How drones are used in humanitarian relief efforts?
Patrick Meier is an internationally recognized expert in the field of humanitarian technology. He has consulted for the UN, Red Cross, World Bank and numerous other organizations. His book, Digital Humanitarians, shares remarkable, real-life stories of how humanity coupled with innovative solutions to Big Data is changing humanitarian response forever. He founded the Humanitarian UAV Network (UAViators), an organization of 2,500 members in 80+ countries with a mission to promote the safe, coordinated and effective use of UAV’s for data collection and use in a wide range of settings. He is also a consultant and author of several articles on humanitarian efforts and technology.
Patrick presently serves as the Executive Director and Co-Founder of WeRobotics, which scales the positive impact of humanitarian aid, development and environmental projects through the use of robotics solutions, most notably, drones. Patrick talks about We Robotics, how drones are used in humanitarian efforts and how Digital Humanitarians are saving lives and creating new, sustainable economic opportunities with drones.
In This Episode
- Introduction. Patrick Meier is the Executive Director and Co-Founder of WeRobotics, an organization that scales the positive impact of humanitarian aid, development and environmental projects through the use and localization of appropriate robotics solutions, most notably, drones.
- Digital Humanitarians. Patrick uses this term to describe people that use new technology to support and advance humanitarian efforts. In his book by the same name, Patrick summarizes several case studies from around the world where digital humanitarians are making a difference. In this podcast, he focuses on one example, the devastating earthquake in Haiti. In the beginning, digital humanitarian efforts were part of a crowd sourcing effort to compile data during disasters and producing crisis maps. Patrick has applied the concept in throughout the world. He talks about these efforts and how data is being compiled by local partners to inform and direct response and recovery efforts.
- Drones and Digital Humanitarian Efforts. Patrick describes how drones are used in supporting disaster relief efforts.
- We Robotics. We Robotics is an organization founded and led by Patrick to scale the positive impact of humanitarian aid, development and environmental projects through the use drones. Patrick believes that the best humanitarian programs integrate local populations in the response and recovery phases. To this end, We Robotics creates drone Flying Labs to train local pilots in flying and using drones to rebuild their communities and launch new businesses. There are currently three flying labs – Nepal, Peru and Tanzania – with Nepal being the first. Approximately 36 people are participating in this Lab. The Peru Flying Lab recently completed the first ever cargo drone deliveries in the Amazon rain forest.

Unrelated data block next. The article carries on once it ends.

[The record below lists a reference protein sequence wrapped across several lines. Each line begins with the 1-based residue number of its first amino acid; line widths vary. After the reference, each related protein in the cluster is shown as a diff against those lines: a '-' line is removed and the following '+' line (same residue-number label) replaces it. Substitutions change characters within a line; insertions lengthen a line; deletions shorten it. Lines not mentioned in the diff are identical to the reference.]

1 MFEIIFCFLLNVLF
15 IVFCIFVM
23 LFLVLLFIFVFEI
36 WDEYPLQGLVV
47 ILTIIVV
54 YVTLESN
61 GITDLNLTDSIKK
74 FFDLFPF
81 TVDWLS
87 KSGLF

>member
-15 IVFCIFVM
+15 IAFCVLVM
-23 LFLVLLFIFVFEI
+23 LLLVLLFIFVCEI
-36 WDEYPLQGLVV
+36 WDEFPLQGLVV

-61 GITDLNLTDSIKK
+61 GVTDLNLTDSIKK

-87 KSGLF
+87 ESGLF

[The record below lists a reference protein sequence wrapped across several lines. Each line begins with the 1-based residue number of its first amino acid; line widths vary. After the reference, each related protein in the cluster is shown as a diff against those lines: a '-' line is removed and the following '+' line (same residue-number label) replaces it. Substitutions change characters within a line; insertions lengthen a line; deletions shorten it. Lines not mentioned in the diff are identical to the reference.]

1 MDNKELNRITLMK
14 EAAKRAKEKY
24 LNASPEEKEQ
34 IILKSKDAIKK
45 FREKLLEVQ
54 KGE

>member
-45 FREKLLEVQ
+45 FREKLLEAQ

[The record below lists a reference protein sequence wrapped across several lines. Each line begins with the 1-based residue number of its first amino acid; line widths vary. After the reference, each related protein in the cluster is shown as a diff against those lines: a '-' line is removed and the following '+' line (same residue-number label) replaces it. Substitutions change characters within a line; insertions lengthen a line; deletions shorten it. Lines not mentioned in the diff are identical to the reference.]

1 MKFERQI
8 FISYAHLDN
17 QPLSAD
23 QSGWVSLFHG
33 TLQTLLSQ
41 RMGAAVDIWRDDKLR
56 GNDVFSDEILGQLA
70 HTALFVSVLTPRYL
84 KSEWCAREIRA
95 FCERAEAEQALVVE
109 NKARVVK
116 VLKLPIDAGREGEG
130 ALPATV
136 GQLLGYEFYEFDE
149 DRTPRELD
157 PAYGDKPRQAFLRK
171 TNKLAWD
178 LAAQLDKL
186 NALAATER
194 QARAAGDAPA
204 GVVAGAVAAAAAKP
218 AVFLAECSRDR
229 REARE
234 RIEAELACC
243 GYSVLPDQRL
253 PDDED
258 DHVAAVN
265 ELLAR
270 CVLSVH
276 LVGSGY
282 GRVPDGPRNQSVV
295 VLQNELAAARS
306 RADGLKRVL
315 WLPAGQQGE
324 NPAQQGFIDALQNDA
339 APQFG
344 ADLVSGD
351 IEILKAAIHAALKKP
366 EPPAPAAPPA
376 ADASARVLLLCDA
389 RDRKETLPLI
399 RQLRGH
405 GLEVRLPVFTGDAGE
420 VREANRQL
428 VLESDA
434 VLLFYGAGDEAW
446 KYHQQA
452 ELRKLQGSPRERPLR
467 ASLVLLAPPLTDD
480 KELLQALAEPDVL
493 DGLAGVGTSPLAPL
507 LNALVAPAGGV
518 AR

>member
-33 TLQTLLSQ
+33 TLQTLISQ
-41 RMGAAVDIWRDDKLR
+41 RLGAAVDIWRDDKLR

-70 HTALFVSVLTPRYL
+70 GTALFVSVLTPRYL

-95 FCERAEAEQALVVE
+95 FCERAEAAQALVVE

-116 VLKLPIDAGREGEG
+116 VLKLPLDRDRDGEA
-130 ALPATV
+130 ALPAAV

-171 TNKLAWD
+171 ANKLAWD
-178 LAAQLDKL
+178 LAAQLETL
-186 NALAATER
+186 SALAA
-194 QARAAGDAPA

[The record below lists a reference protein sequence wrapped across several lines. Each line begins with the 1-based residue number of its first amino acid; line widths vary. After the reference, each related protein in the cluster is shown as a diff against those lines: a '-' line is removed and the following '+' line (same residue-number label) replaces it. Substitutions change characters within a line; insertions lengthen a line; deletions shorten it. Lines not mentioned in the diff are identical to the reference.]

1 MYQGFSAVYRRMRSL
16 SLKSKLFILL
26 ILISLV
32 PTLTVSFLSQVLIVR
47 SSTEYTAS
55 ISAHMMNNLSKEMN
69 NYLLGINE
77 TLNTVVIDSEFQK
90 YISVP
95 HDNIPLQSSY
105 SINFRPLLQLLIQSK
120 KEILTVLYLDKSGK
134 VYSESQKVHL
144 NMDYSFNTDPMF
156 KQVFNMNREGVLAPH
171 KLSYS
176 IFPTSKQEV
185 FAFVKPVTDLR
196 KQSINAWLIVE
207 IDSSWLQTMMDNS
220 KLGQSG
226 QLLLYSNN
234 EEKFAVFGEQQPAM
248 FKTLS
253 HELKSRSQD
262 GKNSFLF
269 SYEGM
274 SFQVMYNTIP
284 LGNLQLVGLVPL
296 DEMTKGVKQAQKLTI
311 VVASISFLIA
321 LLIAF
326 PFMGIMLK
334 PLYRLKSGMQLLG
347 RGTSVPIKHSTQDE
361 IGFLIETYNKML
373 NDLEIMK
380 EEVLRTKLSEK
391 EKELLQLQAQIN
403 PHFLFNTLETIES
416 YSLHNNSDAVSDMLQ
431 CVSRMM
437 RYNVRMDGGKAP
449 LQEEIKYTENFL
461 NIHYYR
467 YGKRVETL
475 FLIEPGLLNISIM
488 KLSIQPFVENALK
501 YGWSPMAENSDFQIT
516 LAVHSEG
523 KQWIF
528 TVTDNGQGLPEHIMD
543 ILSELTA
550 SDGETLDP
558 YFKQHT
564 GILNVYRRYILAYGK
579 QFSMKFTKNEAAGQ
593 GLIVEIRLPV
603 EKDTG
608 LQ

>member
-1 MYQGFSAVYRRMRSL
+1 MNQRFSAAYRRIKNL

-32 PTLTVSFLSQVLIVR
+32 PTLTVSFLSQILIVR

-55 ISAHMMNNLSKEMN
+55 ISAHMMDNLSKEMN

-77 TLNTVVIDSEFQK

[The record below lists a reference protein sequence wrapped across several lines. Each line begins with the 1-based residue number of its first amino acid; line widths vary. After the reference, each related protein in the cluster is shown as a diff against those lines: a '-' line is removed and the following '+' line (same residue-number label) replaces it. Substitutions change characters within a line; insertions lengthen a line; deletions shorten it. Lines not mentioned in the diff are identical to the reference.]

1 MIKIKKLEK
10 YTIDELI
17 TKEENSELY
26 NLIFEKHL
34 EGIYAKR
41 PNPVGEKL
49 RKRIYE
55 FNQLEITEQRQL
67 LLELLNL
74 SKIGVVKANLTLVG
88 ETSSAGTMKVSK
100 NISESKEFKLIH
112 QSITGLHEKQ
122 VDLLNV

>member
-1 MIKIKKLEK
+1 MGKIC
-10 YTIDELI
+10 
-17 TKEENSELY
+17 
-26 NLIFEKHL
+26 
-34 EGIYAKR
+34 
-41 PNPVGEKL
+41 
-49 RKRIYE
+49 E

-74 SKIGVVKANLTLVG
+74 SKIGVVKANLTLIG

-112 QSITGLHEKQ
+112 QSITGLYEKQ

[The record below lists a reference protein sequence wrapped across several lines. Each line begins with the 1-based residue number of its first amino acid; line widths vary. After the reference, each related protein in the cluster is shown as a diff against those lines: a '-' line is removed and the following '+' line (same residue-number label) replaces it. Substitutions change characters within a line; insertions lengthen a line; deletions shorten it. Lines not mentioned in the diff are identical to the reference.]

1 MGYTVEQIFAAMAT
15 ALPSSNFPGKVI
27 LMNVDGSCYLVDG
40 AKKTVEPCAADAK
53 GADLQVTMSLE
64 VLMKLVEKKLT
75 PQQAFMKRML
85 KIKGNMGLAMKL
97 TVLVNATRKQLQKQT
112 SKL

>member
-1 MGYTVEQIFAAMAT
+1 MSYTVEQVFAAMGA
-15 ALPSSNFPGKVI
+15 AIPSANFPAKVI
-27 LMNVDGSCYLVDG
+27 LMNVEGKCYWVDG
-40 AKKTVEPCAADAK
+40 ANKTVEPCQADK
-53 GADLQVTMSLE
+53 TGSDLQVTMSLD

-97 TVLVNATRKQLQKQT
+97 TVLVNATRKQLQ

- Passion and Purpose. Patrick describes how rewarding it has been to experience the excitement local teams have in using drones to support their local efforts. And the key feeling is the recognition that the local teams are in control (not outsiders), that they have sense that they can accomplish great things in their own community and are driving the decisions. There is a great amount of pride and passion by team members in knowing that they are the first in their generation to use drone technology to improve their communities. That excitement is contagious.
- Role as One Tool in the Tool Box. Patrick talks about integrating different sources of data to get a contextual understanding of patterns and trends for managing humanitarian response. Drones are not replacing a technology or data source, they are adding a new dimension. If they’re already in a region, they can fly immediately after the disaster. Sometimes, weather patterns prohibit the use of satellite imagery or traditional air flights, and drones have a huge advantage. There are cost savings as well as time savings, in adding drones and a complimentary data compilation too. The added benefit is that local responders can participate in their own recovery efforts.
- Closing. Patrick hopes that the work with We Robotics will improve humanitarian efforts around the world, enabling and localizing programs that will create jobs and spur new high paying industries in these areas.
- We Robotics (www.werobotics.org)